"Hit what?  Your hands? Why," I questioned in my head (I'd never question the Champ out loud).  He then followed with "No one is going to mess with you.  You are a Klemet."

For the next 45 minutes I threw punches at the Champ's hands like I was Joe Louis.  He showed me the proper fighting stance and routine boxing jabs.  He was determined to have his grandson ready to handle any oversized ogar.

He finished our session with this... (paraphrased) "Sam, you might not always win the fight.  You might lose, but you should always be ready and believe you can win....Now go kick that 'son-of-a-pup's ass."

I heard my grandpa swear before, but it was when he didn't think I was listening, so when he said that to me directly, I knew he meant business.

(He did add that I was not to tell my mom he swore, which made me laugh.)

I never got to fight the kid who was picking on me.  He actually stopped messing with me for the most part starting the very next day.  I have a theory that my grandpa found out where he lived and gave him a mob type visit to let him know there would be no more incidents or he might wake up next to a horses head.  Just a theory, though.

While I never got to use my Jack Johnson boxing skills the Champ taught me, I gained a lot more from that 45 minute session of throwing punches in the basement, I learned to battle, no matter what the challenge.

Without that day I never would have made the high school basketball team.  I never would have finished on the Dean's List at Michigan State.  I never would have had the guts to take my first job out of college making $22,000 a year in Salem, Illinois where the cows were smarter than most of the people.

My grandpa taught me in that moment not to fear anything or anyone.  He made me a fighter in life.

Now it's his turn.

Today, I learned my Champ took a punch.  He has stage four throat cancer and it's unknown how much longer he has left to live.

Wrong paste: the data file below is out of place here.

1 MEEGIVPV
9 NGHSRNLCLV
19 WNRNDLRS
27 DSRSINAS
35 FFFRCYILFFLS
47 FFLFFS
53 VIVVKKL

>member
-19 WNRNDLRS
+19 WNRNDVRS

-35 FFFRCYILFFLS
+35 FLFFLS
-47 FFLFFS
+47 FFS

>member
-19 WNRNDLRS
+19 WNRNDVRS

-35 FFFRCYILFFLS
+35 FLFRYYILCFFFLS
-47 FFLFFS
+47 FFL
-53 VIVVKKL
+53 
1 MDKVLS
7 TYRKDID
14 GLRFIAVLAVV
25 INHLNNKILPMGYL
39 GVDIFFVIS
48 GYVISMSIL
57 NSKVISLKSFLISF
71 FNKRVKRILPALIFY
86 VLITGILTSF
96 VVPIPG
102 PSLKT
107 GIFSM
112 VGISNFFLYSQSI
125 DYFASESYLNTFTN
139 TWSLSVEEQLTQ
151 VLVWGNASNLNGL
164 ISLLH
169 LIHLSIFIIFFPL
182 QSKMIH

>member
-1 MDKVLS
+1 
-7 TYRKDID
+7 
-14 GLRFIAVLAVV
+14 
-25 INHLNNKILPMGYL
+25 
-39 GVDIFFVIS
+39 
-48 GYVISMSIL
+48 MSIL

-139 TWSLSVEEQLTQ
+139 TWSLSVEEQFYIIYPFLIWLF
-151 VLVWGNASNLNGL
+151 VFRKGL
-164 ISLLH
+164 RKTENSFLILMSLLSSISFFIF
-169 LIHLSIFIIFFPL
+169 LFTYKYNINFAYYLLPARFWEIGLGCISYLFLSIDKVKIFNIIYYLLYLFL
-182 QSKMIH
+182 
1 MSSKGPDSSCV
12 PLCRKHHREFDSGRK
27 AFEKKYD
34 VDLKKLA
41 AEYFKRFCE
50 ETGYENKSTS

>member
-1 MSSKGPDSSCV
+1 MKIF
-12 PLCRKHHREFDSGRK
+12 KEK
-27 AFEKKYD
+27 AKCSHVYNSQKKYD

I heard the grim news when I was driving to work.  I had to pull over as my eyes filled with tears.  I couldn't talk, let alone drive.  I sat in a parking lot for five minutes in shock and anger.

I've always thought of my grandpa as invincible, so for him to take a hit like one only cancer can deliver felt surreal.

And then I thought back to the basement. 

Immediately, I wanted to get on a plane and head to Florida, look his doctor in the face and laugh.  I'd say, "Doc, I know your medical knowledge makes you believe my grandpa has only a matter of months left on this earth, but what no X-ray will indicate is that he is a Klemet.  Klemet's fight."

I know Papa will fight as long as he can.  He will give cancer a battle it wishes it didn't start.  He will jab and hook and uppercut like no one ever has. 

I've always thought of my grandpa as larger than life and that's why I know even life's biggest challenge can't get the best of him.

He's a Klemet.  He's a fighter and he's going to beat this "son-of-a-pup's ass."

Tuesday, April 5, 2011

No Shame in Butler's Game